I prioritize the things that bring me joy: my family and friends. I can’t show up for others if I’m not there for those that I love first. Keeping in mind that I am not saving people’s lives with my work, helps me keep perspective and set boundaries for myself.

Which historical figure do you most identify with?

I don’t know that I fully identify with one figure, but I certainly deeply admire Margaret Thatcher. Her tenacity and conviction throughout her career were beyond imagination.

What is the best piece of advice you’ve ever been given?

“Champions keep playing until they get it right.”

What is your favorite book (fiction or non-fiction)?

There are too many to list, but recently I read Ask for More: 10 Questions to Negotiate Anything from Alexandra Carter and really enjoyed it.

What do you most value in your friends?

Different views than my own… I enjoy friends that help me view the world from a different perspective.

Which trait do you most deplore in yourself? In others?

Deplore is a strong word. Of course, I have things that I work on, just like anyone else – but I’ve reached a point in my life where I am at peace with who I am – a quality that I think makes a “Power Woman.”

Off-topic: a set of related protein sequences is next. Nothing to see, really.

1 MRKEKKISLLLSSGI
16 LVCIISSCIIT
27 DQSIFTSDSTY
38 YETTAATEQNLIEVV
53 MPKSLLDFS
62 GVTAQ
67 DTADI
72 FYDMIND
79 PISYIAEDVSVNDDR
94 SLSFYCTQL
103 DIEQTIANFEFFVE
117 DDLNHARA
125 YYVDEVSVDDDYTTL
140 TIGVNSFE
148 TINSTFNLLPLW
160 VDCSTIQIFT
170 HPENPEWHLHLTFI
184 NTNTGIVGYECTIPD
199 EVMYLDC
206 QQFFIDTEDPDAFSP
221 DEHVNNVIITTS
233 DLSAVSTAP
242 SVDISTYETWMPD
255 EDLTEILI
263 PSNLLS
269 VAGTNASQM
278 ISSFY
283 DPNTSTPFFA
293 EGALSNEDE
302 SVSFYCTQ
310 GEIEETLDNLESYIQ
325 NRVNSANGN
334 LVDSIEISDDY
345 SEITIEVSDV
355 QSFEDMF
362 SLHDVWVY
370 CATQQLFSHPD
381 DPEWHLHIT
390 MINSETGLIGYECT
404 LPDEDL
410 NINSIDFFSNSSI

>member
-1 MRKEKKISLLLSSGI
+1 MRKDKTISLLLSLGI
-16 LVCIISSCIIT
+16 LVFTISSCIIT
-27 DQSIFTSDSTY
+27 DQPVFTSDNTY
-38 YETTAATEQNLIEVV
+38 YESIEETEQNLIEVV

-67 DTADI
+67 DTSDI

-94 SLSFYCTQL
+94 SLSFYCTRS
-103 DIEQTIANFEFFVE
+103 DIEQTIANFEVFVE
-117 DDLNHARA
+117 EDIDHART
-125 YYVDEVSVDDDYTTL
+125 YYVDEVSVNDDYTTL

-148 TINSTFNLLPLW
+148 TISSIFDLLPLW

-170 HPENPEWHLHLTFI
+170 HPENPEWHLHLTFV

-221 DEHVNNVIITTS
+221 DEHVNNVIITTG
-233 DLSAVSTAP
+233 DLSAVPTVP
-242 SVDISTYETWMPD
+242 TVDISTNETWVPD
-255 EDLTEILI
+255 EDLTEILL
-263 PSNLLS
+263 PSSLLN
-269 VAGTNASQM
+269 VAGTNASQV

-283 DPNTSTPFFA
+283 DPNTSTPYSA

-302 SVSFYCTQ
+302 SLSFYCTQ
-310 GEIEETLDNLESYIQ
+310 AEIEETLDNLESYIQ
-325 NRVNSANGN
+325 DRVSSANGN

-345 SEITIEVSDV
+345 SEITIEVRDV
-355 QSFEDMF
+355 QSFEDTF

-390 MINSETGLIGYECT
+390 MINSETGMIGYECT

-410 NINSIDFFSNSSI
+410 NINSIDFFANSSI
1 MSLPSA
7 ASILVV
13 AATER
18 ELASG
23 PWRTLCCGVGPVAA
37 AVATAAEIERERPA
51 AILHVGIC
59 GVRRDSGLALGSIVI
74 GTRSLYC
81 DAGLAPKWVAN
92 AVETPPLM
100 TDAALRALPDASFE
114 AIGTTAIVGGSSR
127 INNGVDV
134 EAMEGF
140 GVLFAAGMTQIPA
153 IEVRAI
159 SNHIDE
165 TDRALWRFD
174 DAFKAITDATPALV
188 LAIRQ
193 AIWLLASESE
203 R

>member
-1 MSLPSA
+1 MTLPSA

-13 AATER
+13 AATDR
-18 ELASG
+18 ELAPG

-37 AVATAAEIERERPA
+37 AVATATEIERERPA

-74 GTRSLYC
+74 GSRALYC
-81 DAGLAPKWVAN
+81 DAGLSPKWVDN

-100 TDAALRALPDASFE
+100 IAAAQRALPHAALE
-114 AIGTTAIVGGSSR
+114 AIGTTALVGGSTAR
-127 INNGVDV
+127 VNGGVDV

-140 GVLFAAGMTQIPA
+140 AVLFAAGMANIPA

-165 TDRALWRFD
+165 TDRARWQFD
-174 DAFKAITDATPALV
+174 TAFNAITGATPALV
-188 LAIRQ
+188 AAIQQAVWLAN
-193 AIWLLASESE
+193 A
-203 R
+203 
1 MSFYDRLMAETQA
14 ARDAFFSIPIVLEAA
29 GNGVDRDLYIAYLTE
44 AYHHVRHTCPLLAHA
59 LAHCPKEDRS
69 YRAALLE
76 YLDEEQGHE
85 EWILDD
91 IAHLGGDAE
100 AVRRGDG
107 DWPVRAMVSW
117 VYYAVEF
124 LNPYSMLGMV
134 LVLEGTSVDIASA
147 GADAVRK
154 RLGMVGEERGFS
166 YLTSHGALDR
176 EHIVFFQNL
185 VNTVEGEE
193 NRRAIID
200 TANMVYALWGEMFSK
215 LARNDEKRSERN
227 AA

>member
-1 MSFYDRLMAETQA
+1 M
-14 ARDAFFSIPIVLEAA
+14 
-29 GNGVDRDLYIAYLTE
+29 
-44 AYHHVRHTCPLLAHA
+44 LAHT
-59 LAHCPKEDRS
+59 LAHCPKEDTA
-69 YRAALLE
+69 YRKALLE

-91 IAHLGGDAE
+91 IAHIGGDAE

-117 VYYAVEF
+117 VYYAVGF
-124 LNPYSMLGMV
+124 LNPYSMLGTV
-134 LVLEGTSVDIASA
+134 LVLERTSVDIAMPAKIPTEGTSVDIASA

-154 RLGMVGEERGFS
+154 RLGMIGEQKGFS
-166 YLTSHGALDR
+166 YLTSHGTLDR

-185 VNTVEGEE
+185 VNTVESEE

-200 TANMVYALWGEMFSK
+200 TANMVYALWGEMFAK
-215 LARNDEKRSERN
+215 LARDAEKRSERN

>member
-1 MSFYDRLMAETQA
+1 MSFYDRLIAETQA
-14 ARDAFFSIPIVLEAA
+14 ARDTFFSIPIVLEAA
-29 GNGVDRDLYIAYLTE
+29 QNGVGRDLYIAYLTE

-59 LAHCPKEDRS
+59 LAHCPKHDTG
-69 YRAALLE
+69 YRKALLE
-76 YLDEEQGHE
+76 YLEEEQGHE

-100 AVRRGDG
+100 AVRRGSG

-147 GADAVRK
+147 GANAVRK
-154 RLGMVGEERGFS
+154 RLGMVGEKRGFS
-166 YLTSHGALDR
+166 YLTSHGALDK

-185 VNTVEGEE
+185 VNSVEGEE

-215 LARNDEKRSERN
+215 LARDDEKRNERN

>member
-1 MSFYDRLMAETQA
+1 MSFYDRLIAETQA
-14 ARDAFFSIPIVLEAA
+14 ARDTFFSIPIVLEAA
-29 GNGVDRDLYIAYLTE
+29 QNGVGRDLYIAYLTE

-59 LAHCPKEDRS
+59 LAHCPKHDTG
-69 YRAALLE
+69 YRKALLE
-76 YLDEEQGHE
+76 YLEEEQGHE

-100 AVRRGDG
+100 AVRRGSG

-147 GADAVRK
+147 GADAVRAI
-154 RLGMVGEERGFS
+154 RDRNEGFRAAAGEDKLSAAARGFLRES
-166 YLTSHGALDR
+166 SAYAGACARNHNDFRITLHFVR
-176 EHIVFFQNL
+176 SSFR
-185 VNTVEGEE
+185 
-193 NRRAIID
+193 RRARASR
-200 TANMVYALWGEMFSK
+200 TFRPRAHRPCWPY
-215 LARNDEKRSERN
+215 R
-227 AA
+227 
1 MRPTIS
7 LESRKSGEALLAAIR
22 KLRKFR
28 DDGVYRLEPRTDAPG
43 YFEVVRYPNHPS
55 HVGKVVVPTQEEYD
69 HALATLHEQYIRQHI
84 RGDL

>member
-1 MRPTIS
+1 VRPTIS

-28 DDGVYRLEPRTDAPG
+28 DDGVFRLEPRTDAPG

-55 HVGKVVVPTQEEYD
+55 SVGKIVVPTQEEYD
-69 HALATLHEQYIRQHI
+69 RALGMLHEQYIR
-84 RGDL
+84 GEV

In others, I’m inspired by kindness, empathy and consideration. I think there’s weight in the company that we keep, and I surround myself with people that elevate my vibration and make me the best version of myself.

What do you consider the most overrated virtue?

Probably Hope. For me, it is all in the doing, not the wishing.

“Know that it’s also okay to ask for help, too, and look for those female mentors or role models who can guide you and offer you a hand when it’s needed. You’re only as strong as your network.”